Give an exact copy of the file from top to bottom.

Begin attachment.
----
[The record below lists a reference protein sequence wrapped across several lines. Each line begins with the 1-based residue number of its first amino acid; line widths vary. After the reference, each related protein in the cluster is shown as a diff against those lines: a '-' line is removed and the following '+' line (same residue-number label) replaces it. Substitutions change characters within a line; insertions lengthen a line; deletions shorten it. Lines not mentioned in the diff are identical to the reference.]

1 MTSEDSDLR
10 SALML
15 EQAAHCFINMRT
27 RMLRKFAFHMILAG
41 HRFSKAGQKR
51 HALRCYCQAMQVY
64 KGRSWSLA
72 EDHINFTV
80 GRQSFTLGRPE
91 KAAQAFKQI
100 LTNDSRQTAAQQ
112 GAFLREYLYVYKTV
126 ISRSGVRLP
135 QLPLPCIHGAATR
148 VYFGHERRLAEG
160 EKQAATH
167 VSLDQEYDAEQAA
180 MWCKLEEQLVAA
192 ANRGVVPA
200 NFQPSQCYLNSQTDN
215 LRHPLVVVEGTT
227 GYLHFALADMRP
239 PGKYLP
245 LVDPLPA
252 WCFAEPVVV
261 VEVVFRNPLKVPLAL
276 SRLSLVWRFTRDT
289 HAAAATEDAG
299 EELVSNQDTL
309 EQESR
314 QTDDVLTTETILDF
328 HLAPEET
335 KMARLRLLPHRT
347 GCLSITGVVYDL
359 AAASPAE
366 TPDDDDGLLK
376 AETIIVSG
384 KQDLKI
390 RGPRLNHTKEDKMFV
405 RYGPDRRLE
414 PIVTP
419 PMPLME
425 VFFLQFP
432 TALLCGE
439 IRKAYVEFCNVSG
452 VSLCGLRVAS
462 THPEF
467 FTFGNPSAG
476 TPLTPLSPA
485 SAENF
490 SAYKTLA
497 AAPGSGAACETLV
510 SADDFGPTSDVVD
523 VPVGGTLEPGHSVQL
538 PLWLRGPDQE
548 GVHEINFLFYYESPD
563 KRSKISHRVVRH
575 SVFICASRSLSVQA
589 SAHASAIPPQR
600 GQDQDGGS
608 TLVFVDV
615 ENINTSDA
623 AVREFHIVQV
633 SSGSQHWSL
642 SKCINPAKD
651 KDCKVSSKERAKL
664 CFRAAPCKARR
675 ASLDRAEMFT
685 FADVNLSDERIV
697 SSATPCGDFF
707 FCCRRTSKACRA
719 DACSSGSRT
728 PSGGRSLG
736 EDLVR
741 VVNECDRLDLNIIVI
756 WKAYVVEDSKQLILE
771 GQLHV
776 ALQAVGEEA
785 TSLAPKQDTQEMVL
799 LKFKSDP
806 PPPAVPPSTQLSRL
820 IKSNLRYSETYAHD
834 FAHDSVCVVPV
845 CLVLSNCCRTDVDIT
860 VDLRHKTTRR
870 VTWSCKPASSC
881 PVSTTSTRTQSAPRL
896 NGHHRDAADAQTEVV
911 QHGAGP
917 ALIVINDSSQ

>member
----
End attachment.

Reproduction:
[The record below lists a reference protein sequence wrapped across several lines. Each line begins with the 1-based residue number of its first amino acid; line widths vary. After the reference, each related protein in the cluster is shown as a diff against those lines: a '-' line is removed and the following '+' line (same residue-number label) replaces it. Substitutions change characters within a line; insertions lengthen a line; deletions shorten it. Lines not mentioned in the diff are identical to the reference.]

1 MTSEDSDLR
10 SALML
15 EQAAHCFINMRT
27 RMLRKFAFHMILAG
41 HRFSKAGQKR
51 HALRCYCQAMQVY
64 KGRSWSLA
72 EDHINFTV
80 GRQSFTLGRPE
91 KAAQAFKQI
100 LTNDSRQTAAQQ
112 GAFLREYLYVYKTV
126 ISRSGVRLP
135 QLPLPCIHGAATR
148 VYFGHERRLAEG
160 EKQAATH
167 VSLDQEYDAEQAA
180 MWCKLEEQLVAA
192 ANRGVVPA
200 NFQPSQCYLNSQTDN
215 LRHPLVVVEGTT
227 GYLHFALADMRP
239 PGKYLP
245 LVDPLPA
252 WCFAEPVVV
261 VEVVFRNPLKVPLAL
276 SRLSLVWRFTRDT
289 HAAAATEDAG
299 EELVSNQDTL
309 EQESR
314 QTDDVLTTETILDF
328 HLAPEET
335 KMARLRLLPHRT
347 GCLSITGVVYDL
359 AAASPAE
366 TPDDDDGLLK
376 AETIIVSG
384 KQDLKI
390 RGPRLNHTKEDKMFV
405 RYGPDRRLE
414 PIVTP
419 PMPLME
425 VFFLQFP
432 TALLCGE
439 IRKAYVEFCNVSG
452 VSLCGLRVAS
462 THPEF
467 FTFGNPSAG
476 TPLTPLSPA
485 SAENF
490 SAYKTLA
497 AAPGSGAACETLV
510 SADDFGPTSDVVD
523 VPVGGTLEPGHSVQL
538 PLWLRGPDQE
548 GVHEINFLFYYESPD
563 KRSKISHRVVRH
575 SVFICASRSLSVQA
589 SAHASAIPPQR
600 GQDQDGGS
608 TLVFVDV
615 ENINTSDA
623 AVREFHIVQV
633 SSGSQHWSL
642 SKCINPAKD
651 KDCKVSSKERAKL
664 CFRAAPCKARR
675 ASLDRAEMFT
685 FADVNLSDERIV
697 SSATPCGDFF
707 FCCRRTSKACRA
719 DACSSGSRT
728 PSGGRSLG
736 EDLVR
741 VVNECDRLDLNIIVI
756 WKAYVVEDSKQLILE
771 GQLHV
776 ALQAVGEEA
785 TSLAPKQDTQEMVL
799 LKFKSDP
806 PPPAVPPSTQLSRL
820 IKSNLRYSETYAHD
834 FAHDSVCVVPV
845 CLVLSNCCRTDVDIT
860 VDLRHKTTRR
870 VTWSCKPASSC
881 PVSTTSTRTQSAPRL
896 NGHHRDAADAQTEVV
911 QHGAGP
917 ALIVINDSSQ

>member